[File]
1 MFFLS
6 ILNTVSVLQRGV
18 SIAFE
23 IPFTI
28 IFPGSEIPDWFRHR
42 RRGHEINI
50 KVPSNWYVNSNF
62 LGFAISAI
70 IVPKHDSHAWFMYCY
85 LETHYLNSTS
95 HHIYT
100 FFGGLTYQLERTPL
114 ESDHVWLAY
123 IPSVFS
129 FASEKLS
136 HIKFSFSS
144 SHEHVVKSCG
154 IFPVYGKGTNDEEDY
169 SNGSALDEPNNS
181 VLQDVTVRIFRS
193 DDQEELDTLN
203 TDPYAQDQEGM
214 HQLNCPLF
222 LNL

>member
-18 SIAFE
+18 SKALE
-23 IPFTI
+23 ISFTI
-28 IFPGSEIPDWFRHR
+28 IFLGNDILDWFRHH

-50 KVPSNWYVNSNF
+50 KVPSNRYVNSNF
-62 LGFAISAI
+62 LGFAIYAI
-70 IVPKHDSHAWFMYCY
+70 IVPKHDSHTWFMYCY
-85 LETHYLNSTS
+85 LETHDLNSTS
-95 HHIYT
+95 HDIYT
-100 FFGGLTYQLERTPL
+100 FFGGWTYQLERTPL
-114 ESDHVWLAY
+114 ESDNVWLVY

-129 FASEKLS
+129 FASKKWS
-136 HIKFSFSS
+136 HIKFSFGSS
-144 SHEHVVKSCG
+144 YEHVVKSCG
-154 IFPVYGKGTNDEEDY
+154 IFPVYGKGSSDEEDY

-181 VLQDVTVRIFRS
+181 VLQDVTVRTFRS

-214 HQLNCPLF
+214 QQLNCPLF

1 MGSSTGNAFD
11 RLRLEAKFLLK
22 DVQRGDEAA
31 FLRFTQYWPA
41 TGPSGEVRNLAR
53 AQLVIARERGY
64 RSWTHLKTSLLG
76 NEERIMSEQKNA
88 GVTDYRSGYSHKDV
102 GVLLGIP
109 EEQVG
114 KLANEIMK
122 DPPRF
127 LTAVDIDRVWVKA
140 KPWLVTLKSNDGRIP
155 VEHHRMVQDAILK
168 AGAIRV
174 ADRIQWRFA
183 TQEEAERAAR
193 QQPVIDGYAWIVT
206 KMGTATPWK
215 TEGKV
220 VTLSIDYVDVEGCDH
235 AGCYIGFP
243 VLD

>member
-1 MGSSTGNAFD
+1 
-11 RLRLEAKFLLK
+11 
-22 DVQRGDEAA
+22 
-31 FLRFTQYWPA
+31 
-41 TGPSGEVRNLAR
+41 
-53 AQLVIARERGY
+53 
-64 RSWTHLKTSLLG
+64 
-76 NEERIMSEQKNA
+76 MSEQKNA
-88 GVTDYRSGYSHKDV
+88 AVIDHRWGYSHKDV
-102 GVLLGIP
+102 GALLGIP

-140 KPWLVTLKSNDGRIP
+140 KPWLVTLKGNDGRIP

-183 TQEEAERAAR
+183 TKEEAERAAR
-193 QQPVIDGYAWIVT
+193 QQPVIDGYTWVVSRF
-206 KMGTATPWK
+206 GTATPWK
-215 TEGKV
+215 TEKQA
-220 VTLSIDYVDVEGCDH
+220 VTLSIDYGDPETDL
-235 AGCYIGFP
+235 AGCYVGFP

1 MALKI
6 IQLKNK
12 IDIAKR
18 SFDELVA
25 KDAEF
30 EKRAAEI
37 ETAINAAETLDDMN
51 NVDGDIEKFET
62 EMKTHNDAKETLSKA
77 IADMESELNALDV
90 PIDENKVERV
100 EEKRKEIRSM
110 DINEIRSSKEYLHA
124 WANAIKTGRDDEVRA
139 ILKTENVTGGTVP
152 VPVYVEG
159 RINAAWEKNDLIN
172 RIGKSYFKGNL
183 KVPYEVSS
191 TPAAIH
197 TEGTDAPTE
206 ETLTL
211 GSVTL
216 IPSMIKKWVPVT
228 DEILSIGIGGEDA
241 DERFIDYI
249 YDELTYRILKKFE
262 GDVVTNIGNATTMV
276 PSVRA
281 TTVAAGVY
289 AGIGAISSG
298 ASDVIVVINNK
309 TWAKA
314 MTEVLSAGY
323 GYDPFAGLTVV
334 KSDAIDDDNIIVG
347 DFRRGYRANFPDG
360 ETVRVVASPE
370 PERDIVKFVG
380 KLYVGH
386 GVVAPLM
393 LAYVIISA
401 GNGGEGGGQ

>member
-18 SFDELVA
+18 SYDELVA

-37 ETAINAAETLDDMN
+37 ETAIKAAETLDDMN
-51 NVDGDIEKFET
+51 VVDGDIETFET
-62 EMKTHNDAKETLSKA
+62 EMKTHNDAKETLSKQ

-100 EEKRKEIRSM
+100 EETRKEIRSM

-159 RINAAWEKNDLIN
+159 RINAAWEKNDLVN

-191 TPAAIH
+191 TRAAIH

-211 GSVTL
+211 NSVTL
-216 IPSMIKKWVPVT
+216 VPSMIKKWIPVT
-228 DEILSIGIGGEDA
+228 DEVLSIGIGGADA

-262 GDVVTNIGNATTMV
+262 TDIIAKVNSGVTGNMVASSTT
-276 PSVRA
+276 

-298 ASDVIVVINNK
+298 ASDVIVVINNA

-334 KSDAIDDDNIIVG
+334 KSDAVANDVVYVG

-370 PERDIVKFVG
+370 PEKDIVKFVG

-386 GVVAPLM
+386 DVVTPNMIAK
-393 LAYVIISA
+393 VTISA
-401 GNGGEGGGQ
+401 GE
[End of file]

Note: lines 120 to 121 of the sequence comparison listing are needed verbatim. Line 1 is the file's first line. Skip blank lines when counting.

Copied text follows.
12 IDIAKR
18 SFDELVA